J Appl Physiol. 2012 May;112(10):1698-705. Epub 2012 Mar 8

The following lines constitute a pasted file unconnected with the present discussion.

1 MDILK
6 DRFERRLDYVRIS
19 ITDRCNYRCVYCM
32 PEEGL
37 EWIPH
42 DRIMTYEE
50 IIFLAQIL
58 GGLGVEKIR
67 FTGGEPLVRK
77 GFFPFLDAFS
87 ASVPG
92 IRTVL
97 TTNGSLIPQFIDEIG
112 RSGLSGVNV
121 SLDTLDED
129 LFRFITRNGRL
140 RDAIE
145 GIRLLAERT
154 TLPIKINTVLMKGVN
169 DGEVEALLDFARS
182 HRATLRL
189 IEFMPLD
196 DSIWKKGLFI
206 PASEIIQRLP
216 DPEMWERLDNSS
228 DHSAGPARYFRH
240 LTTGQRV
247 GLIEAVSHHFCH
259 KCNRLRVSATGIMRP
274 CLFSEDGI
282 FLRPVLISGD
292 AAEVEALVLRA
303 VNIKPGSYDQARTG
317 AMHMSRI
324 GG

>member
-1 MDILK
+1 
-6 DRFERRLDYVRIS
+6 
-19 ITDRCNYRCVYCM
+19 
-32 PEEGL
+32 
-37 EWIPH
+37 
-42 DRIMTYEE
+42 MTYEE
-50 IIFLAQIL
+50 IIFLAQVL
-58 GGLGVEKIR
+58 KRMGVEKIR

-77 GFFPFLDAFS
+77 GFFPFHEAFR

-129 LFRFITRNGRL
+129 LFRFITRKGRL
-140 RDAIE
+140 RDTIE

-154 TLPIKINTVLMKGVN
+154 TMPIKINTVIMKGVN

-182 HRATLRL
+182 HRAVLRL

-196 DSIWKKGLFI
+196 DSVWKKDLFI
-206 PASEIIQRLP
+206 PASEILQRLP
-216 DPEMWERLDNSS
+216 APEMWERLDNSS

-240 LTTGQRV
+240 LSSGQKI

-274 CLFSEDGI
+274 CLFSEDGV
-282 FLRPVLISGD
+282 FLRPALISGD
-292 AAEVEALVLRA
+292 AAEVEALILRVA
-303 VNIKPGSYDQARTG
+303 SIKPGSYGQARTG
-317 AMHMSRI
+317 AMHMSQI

Before a bolus is pushed into the pharynx, oral sensory processing is critical for planning movements of the subsequent pharyngeal swallow, including hyoid bone and laryngeal (hyo-laryngeal) kinematics. However, oral and pharyngeal sensory processing for hyo-laryngeal kinematics is not fully understood. In 11 healthy adults, we examined changes in kinematics with sensory adaptation, sensitivity shifting, with oropharyngeal swallows vs. pharyngeal swallows (no oral processing), and with various bolus volumes and tastes. Only pharyngeal swallows showed sensory adaptation (gradual changes in kinematics with repeated exposure to the same bolus). Conversely, only oropharyngeal swallows distinguished volume differences, whereas pharyngeal swallows did not. No taste effects were observed for either swallow type. The hyo-laryngeal kinematics were very similar between oropharyngeal swallows and pharyngeal swallows with a comparable bolus. Sensitivity shifting (changing sensory threshold for a small bolus when it immediately follows several very large boluses) was not observed in pharyngeal or oropharyngeal swallowing. These findings indicate that once oral sensory processing has set a motor program for a specific kind of bolus (i.e., 5 ml water), hyo-laryngeal movements are already highly standardized and optimized, showing no shifting or adaptation regardless of repeated exposure (sensory adaptation) or previous sensory experiences (sensitivity shifting). Also, the oral cavity is highly specialized for differentiating certain properties of a bolus (volume) that might require a specific motor plan to ensure swallowing safety, whereas the pharyngeal cavity does not make the same distinctions. Pharyngeal sensory processing might not be able to adjust motor plans created by the oral cavity once the swallow has already been triggered.